FSIN Growing Impatient Waiting for First Nations Education Promises to be Met

(Treaty 6 Territory, Saskatoon, SK) — The Federation of Sovereign Indigenous Nations executive calls on the federal government to finally follow through on its promise to close the funding gap in First Nations education.

The Liberal Government campaigned on $2.6 billion for First Nations education and $500 million for education infrastructure with $50 million more per year for post-secondary education.

“An education is essential to the success and well-being of our children as they become the next generation of adults and continue on their paths of lifelong learning,” said FSIN Chief Bobby Cameron. “We will continue to lobby for the funding our First Nations need so our children and communities can receive the education that they are entitled to. We have an inherent right to education, and a Treaty right. We are tired of waiting for government to work with us on education.”

What the Liberal Government announced in the 2016 budget was $2.6 billion over five years for education, $969.4 million over five years for education infrastructure. First Nation schools are still waiting for these promises to be met. Instead, an INAC report blames First Nations for not having structures in place and proposes a Canada-wide process to build these capacities without movement or support.

“We have been waiting for decades. The campaign promises were made and we were cautiously hopeful, so we waited. The budget was released and still we waited. We will still be discussing the funding gap in 20 years if there isn’t any movement from the bureaucrats at INAC,” said Chief Cameron. “The dollars that are required for much needed infrastructure and teacher salaries and resources in our schools are mired in bureaucracy by discriminatory reports that blame First Nations. Yes, there need to be structures of accountability — but that capacity needs to be built and you can’t do that without resources. Some regions and territories have all their structures in place and have worked tirelessly to get there with little or nothing.”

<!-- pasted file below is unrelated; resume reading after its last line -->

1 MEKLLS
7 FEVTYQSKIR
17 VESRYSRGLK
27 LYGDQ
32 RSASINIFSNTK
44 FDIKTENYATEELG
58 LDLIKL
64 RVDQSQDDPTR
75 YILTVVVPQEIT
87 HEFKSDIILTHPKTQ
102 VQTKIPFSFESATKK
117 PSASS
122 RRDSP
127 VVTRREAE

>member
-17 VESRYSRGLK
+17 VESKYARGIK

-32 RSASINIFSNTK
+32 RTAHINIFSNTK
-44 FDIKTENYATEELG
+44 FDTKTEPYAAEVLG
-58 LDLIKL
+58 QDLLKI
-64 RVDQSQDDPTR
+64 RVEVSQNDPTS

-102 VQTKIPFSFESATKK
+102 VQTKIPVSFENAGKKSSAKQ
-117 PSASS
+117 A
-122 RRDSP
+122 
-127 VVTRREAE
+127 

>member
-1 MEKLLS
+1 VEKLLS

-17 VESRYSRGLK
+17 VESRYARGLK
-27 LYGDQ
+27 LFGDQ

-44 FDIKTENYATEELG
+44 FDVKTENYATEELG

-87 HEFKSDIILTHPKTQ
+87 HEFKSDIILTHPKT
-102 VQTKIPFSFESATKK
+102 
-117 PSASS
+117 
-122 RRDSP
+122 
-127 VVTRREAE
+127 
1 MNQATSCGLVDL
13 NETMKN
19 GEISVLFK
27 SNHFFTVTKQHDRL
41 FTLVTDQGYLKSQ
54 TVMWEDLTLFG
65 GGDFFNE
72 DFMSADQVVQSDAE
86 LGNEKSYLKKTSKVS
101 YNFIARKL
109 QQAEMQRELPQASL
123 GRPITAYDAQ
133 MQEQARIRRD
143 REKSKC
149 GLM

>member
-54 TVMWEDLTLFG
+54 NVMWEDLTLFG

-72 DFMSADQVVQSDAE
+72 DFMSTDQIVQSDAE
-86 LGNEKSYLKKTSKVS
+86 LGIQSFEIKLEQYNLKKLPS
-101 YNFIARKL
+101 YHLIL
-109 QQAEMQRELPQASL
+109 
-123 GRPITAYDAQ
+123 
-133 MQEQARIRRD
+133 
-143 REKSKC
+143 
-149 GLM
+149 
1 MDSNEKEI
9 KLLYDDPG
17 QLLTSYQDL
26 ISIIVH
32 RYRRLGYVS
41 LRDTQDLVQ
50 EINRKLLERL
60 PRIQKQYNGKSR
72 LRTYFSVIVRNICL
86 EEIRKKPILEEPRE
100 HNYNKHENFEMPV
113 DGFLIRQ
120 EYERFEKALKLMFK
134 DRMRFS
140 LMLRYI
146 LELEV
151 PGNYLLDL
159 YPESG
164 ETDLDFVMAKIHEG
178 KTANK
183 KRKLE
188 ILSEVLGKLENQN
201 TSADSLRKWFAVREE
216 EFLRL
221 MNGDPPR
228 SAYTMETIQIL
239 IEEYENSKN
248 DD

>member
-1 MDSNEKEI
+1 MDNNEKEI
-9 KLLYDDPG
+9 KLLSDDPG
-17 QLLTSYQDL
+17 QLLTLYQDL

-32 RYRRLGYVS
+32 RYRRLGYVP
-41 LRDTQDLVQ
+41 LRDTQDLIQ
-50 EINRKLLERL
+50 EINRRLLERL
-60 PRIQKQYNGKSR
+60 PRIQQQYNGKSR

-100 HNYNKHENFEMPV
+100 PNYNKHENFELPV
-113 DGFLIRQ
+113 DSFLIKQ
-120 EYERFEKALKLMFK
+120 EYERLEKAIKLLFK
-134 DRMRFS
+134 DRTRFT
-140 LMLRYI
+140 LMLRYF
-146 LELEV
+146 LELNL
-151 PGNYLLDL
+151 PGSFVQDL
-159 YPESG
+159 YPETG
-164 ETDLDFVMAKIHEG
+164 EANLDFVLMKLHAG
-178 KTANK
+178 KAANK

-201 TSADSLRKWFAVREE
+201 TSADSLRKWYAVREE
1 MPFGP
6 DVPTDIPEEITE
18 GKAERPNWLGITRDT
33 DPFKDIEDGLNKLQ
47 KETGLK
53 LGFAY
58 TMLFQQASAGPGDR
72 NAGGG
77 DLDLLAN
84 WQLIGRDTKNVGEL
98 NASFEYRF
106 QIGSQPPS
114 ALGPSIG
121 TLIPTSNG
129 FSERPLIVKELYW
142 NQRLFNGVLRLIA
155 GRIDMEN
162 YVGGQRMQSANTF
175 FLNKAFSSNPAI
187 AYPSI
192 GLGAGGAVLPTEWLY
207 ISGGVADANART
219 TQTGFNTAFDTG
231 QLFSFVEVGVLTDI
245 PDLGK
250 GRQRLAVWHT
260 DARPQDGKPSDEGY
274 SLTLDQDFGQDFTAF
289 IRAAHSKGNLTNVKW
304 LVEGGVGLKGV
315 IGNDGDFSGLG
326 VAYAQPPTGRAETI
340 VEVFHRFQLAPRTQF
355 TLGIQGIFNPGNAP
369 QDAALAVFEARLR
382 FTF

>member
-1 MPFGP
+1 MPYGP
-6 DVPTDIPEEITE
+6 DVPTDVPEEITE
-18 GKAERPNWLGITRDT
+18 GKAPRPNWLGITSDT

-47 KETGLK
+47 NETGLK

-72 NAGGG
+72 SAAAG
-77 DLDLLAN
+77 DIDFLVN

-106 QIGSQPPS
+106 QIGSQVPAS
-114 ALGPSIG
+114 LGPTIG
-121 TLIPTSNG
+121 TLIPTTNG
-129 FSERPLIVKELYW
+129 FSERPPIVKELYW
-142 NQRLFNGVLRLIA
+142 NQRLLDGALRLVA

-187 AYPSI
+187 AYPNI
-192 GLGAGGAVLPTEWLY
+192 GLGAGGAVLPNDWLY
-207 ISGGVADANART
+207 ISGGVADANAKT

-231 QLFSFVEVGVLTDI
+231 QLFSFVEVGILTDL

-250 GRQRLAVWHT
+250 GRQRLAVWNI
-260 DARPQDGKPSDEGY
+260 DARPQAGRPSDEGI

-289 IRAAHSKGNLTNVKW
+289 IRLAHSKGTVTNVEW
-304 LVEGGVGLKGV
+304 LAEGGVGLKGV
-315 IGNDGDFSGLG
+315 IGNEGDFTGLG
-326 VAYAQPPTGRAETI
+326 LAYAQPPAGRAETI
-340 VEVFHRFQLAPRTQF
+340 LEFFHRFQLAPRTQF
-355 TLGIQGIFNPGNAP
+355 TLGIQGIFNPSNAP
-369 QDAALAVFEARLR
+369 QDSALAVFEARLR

The FSIN represents 74 First Nations in Saskatchewan. The Federation is committed to honouring the spirit and intent of the Treaties, as well as the promotion, protection and implementation of the Treaty promises that were made more than a century ago.